Psalm 83 brings to an end a brief string of psalms (79–83) whose focus is the Babylonian destruction of Jerusalem in 587 BC. In these psalms, the people have cried out to God in despair, asking why and how long. The Lord answered those questions in Psalm 81. They had invited the oppression through their disobedience and it would last until they repented.

We might wonder why the people asked these questions when the answer was so obvious. One reason, I think, is because their prayers arose less out of disinformation and more out of despair. Even as they acknowledged that they deserved divine judgement, they lamented at the oppression that their enemies levelled against them. God had appointed the instruments of judgement, but that did not give those instruments free reign to oppress as they wished. The Lord did not approve of oppression and his people knew that they could appeal to him for justice. They knew that God cares deeply about justice (see Psalm 82) and thus confidently appealed to him for justice even as they acknowledged that they had brought the oppression on themselves.

One of the devotional directions in which we can take our consideration of this psalm is in the direction of praying for oppressed and persecuted Christians. In their commentary on Psalm 83, Tucker and Grant suggest three lessons we can learn from this psalm in terms of our prayers for the persecuted.

First, we learn the need to inform ourselves of persecution. While we don’t deny that persecution can take verbal and nonviolent forms (Matthew 5:11–12), we who live in the relative comfort of Western civilisation often forget that violent persecution is not a thing of the past. Christians around the world today face the very real threat of physical and violent persecution. We must be aware. The psalmist was aware that the enemies were plotting to violently destroy God’s people. The Babylonians were raising their heads against Judah and laying crafty plans against God’s treasured ones in order to wipe them out (vv. 1–4). We do well to inform ourselves of the fact that God’s enemies still wish to “wipe out” God’s people and many Christians around the world face violent, physical threat against their lives. We must be informed if we will intelligently pray.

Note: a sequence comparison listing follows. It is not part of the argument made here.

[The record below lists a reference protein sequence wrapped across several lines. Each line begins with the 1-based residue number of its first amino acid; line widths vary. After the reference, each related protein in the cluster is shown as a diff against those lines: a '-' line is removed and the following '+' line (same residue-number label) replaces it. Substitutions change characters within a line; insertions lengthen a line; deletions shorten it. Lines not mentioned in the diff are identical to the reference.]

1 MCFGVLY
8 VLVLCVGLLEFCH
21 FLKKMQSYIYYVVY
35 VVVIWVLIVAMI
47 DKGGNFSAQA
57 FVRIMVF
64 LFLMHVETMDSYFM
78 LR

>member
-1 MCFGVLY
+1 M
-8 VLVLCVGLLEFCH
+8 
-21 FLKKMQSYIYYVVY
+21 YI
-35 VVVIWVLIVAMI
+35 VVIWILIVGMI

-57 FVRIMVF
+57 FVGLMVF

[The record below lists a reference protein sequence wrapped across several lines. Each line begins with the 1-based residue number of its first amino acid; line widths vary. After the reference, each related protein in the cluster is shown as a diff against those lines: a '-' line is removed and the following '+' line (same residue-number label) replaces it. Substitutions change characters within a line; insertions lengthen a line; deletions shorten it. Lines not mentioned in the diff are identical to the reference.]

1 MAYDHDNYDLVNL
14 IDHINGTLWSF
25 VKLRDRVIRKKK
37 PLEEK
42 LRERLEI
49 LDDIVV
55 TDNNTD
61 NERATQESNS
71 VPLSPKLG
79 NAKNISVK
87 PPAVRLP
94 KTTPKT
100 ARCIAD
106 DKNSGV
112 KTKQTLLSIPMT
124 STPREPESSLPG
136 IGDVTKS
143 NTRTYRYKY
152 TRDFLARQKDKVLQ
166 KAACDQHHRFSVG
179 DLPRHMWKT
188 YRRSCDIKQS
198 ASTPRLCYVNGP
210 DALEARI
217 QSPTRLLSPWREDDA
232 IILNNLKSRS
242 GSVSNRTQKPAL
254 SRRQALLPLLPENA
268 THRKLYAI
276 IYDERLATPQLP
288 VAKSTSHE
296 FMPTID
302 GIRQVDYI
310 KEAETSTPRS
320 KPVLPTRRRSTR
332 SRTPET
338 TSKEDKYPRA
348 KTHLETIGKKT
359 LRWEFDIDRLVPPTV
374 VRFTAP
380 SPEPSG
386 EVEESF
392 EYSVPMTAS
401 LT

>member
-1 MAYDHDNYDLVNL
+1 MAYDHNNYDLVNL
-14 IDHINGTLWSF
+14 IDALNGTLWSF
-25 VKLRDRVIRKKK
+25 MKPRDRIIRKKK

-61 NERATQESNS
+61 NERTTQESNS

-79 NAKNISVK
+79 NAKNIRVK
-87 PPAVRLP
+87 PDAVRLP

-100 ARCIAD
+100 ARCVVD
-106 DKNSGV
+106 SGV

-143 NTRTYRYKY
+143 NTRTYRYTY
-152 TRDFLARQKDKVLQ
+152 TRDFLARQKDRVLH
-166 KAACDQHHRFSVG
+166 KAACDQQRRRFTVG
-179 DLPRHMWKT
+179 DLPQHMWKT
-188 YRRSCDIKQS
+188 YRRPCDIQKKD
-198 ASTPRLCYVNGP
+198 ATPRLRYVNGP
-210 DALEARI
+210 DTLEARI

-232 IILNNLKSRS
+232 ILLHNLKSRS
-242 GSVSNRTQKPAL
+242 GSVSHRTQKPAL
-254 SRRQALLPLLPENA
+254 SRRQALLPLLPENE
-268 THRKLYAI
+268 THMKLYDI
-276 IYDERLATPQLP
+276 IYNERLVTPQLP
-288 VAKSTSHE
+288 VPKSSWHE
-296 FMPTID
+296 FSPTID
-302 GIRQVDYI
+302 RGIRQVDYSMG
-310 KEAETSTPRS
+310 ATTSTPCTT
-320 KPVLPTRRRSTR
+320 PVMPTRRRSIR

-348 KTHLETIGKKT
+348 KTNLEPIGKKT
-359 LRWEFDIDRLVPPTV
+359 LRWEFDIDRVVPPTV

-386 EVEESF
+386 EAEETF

Second, we must intercede. Sceptics often mock the “thoughts and prayers” of God’s people in times of hardship, but Christians recognise that there is power in prayer. We pray to a living God who is sovereign over all. If we really believe the power of God, how can we not pray to him when we see his people suffering? As we are informed of suffering Christians around the world, we have no option but to intercede on their behalf and cry for justice. We should pray for justice for persecuted Christians as the psalmist prayed: “O my God, make them like whirling dust, like chaff before the wind. As fire consumes the forest, as the flame sets the mountains ablaze, so may you pursue them with your tempest and terrify them with your hurricane!” (vv. 13–15).

Third, we must allow God to work in whatever way he wants in response to our prayers. While the psalmist wanted justice, his prayer, ultimately, was that the persecutors would “know that you alone, whose name is the LORD, are the Most High over all the earth” (v. 18). There is an interesting parallel with this language to Daniel 4, where Nebuchadnezzar seems to have come to faith in the living God.

At the end of the days I, Nebuchadnezzar, lifted my eyes to heaven, and my reason returned to me, and I blessed the Most High, and praised and honoured him who lives forever, for his dominion is an everlasting dominion, and his kingdom endures from generation to generation; all the inhabitants of the earth are accounted as nothing, and he does according to his will among the host of heaven and among the inhabitants of the earth; and none can stay his hand or say to him, “What have you done?”

(Daniel 4:34–35)

In the case of Nebuchadnezzar, God saw fit to glorify his name through grace. Persecution is sometimes ended through God’s judgement on the persecutor and sometimes through God’s grace to the persecutor. We must learn to pray that God’s name will be magnified and leave it to God to determine how that will happen best.

Do you take the time to consider your brothers and sisters around the world who, even now, face violent persecution for their faith? Do you pray for them? Do you trust God to glorify his name in whatever way he sees fit? Let Psalm 83 teach you these lessons.